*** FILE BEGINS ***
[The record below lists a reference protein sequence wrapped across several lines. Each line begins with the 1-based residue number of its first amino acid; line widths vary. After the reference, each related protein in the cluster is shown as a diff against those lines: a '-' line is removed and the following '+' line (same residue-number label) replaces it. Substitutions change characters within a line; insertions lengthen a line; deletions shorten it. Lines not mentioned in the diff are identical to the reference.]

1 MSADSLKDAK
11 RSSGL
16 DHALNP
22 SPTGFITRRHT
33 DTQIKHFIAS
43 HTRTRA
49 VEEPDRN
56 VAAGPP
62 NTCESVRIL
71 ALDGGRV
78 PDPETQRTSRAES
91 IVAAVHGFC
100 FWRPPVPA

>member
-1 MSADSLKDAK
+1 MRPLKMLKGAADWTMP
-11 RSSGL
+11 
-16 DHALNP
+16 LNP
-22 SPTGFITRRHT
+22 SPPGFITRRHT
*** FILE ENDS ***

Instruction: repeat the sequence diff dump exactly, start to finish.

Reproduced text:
[The record below lists a reference protein sequence wrapped across several lines. Each line begins with the 1-based residue number of its first amino acid; line widths vary. After the reference, each related protein in the cluster is shown as a diff against those lines: a '-' line is removed and the following '+' line (same residue-number label) replaces it. Substitutions change characters within a line; insertions lengthen a line; deletions shorten it. Lines not mentioned in the diff are identical to the reference.]

1 MSADSLKDAK
11 RSSGL
16 DHALNP
22 SPTGFITRRHT
33 DTQIKHFIAS
43 HTRTRA
49 VEEPDRN
56 VAAGPP
62 NTCESVRIL
71 ALDGGRV
78 PDPETQRTSRAES
91 IVAAVHGFC
100 FWRPPVPA

>member
-1 MSADSLKDAK
+1 MRPLKMLKGAADWTMP
-11 RSSGL
+11 
-16 DHALNP
+16 LNP
-22 SPTGFITRRHT
+22 SPPGFITRRHT